Bottom Line: The α-Lenolenic acid degradation pathway was firstly responded resulting in activating the JA-pathway inner tea leaves, and the MEP/DOXP pathway significantly exaggerated.Moreover, the genes related to the terpenoid backbone biosynthesis pathway showed different expression patterns compared with the untreated leaves.The expression levels of 1-deoxy-D-xylulose-phosphate synthase (DXS), all-trans-nonaprenyl-diphosphate synthase, geranylgeranyl reductase, geranylgeranyl diphosphate synthase (type II), hydroxymethylglutaryl-CoA reductase and 4-hydroxy-3-methylbut-2-enyl diphosphate reductase increased by approximately 2-4-fold.

View Article: PubMed Central - PubMed

Affiliation: Key Laboratory of Tea Biology and Resource Utilization of Ministry of Agriculture, Tea Research Institute, Chinese Academy of Agricultural Sciences, 9th South Meiling Road, Hangzhou, Zhejiang, 310008, PR China. Shijiang32@tricaas.com.

ABSTRACT

Background: Tea (Camellia sinensis) has long been consumed worldwide for its amazing flavor and aroma. Methyl jasmonate (MeJA), which acts as an effective elicitor among the plant kingdom, could mostly improve the quality of tea aroma by promoting flavor volatiles in tea leaves. Although a variety of volatile secondary metabolites that contribute to aroma quality have been identified, our understanding of the biosynthetic pathways of these compounds has remained largely incomplete. Therefore, information aboaut the transcriptome of tea leaves and, specifically, details of any changes in gene expression in response to MeJA, is required for a better understanding of the biological mechanisms of MeJA-mediated volatiles biosynthesis. Moreover, MeJA treatment could exaggerate the responses of secondary metabolites and some gene expression which offer a better chance to figure out the mechanism.

Results: The results of two-dimensional gas-chromatograph mass-spectrometry showed that the terpenoids content in MeJA-treated tea leaves increased, especially linalool, geraniol, and phenylethyl alcohol. More importantly, we carried out RNA-seq to identify the differentially expressed genes (DEGs) related to volatiles biosynthesis pathways induced by MeJA treatment (0 h, 12 h, 24 h and 48 h) in tea leaves. We identified 19245, 18614, 11890 DEGs respectively in the MeJA_12h, MeJA_24 h and MeJA_48 h samples. The α-Lenolenic acid degradation pathway was firstly responded resulting in activating the JA-pathway inner tea leaves, and the MEP/DOXP pathway significantly exaggerated. Notably, the expression level of jasmonate O-methyltransferase, which is associated with the central JA biosynthesis pathway, was increased by 7.52-fold in MeJA_24 h tea leaves. Moreover, the genes related to the terpenoid backbone biosynthesis pathway showed different expression patterns compared with the untreated leaves. The expression levels of 1-deoxy-D-xylulose-phosphate synthase (DXS), all-trans-nonaprenyl-diphosphate synthase, geranylgeranyl reductase, geranylgeranyl diphosphate synthase (type II), hydroxymethylglutaryl-CoA reductase and 4-hydroxy-3-methylbut-2-enyl diphosphate reductase increased by approximately 2-4-fold.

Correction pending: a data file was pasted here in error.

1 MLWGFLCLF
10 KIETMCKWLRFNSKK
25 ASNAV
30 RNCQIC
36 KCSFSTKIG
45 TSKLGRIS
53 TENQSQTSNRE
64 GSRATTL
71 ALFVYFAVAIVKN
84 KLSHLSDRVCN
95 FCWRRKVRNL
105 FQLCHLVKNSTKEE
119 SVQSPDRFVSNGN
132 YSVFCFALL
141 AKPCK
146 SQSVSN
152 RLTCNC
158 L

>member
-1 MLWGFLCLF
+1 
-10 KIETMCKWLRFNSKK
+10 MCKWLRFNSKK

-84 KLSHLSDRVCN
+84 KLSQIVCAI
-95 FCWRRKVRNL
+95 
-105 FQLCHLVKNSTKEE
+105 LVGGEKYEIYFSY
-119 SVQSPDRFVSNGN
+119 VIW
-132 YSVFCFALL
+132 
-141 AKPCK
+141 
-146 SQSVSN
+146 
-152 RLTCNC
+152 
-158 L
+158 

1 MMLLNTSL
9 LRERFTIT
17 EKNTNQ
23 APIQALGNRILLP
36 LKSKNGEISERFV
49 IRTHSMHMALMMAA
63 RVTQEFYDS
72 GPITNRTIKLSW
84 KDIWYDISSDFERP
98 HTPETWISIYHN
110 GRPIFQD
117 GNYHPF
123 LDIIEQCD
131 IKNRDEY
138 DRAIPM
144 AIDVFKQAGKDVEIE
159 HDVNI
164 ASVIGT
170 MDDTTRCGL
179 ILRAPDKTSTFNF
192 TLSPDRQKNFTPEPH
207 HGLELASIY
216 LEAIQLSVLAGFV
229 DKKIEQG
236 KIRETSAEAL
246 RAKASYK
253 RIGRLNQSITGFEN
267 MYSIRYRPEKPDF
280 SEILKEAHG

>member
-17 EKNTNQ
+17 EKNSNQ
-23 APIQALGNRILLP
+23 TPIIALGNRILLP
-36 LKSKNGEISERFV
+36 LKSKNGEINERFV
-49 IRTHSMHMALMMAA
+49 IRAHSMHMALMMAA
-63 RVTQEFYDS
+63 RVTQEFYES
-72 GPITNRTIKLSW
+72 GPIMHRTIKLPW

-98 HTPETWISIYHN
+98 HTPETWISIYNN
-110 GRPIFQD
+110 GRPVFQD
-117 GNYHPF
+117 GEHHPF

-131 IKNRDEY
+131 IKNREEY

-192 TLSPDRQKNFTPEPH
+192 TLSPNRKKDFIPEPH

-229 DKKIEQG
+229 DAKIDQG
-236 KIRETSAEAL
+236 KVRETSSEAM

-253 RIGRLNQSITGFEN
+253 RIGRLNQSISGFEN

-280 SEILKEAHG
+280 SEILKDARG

Conclusions: The results of two-dimension gas-chromatography mass-spectrometry analysis suggested that exogenous application of MeJA could induce the levels of volatile components in tea leaves, especially the geraniol, linalool and its oxides. Moreover, the transcriptome analysis showed increased expression of genes in α-Lenolenic acid degradation pathway which produced massive jasmonic acid and quickly activated holistic JA-pathway inner tea leaves, also the terpenoid backbones biosynthesis pathway was significantly affected after MeJA treatment. In general, MeJA could greatly activate secondary metabolism pathways, especially volatiles. The results will deeply increase our understanding of the volatile metabolites biosynthesis pathways of tea leaves in response to MeJA.

No MeSH data available.